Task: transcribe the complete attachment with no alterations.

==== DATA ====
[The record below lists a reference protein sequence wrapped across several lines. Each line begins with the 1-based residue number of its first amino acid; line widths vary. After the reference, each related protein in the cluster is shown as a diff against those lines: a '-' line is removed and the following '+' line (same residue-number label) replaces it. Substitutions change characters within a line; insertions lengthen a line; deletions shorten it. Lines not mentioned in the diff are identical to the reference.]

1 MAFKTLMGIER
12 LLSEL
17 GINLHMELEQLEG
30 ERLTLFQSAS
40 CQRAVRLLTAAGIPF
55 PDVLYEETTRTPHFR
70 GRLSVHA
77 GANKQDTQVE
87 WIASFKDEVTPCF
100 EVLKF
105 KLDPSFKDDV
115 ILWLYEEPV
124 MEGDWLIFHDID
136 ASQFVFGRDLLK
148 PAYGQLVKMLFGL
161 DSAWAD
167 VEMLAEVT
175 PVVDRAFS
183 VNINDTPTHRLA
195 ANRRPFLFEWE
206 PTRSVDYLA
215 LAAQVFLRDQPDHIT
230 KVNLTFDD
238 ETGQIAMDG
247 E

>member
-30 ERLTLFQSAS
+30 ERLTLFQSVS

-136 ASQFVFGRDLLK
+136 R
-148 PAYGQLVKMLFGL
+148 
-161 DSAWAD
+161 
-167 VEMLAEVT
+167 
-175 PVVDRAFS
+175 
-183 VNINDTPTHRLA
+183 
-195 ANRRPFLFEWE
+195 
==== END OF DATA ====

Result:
[The record below lists a reference protein sequence wrapped across several lines. Each line begins with the 1-based residue number of its first amino acid; line widths vary. After the reference, each related protein in the cluster is shown as a diff against those lines: a '-' line is removed and the following '+' line (same residue-number label) replaces it. Substitutions change characters within a line; insertions lengthen a line; deletions shorten it. Lines not mentioned in the diff are identical to the reference.]

1 MAFKTLMGIER
12 LLSEL
17 GINLHMELEQLEG
30 ERLTLFQSAS
40 CQRAVRLLTAAGIPF
55 PDVLYEETTRTPHFR
70 GRLSVHA
77 GANKQDTQVE
87 WIASFKDEVTPCF
100 EVLKF
105 KLDPSFKDDV
115 ILWLYEEPV
124 MEGDWLIFHDID
136 ASQFVFGRDLLK
148 PAYGQLVKMLFGL
161 DSAWAD
167 VEMLAEVT
175 PVVDRAFS
183 VNINDTPTHRLA
195 ANRRPFLFEWE
206 PTRSVDYLA
215 LAAQVFLRDQPDHIT
230 KVNLTFDD
238 ETGQIAMDG
247 E

>member
-30 ERLTLFQSAS
+30 ERLTLFQSVS

-136 ASQFVFGRDLLK
+136 R
-148 PAYGQLVKMLFGL
+148 
-161 DSAWAD
+161 
-167 VEMLAEVT
+167 
-175 PVVDRAFS
+175 
-183 VNINDTPTHRLA
+183 
-195 ANRRPFLFEWE
+195 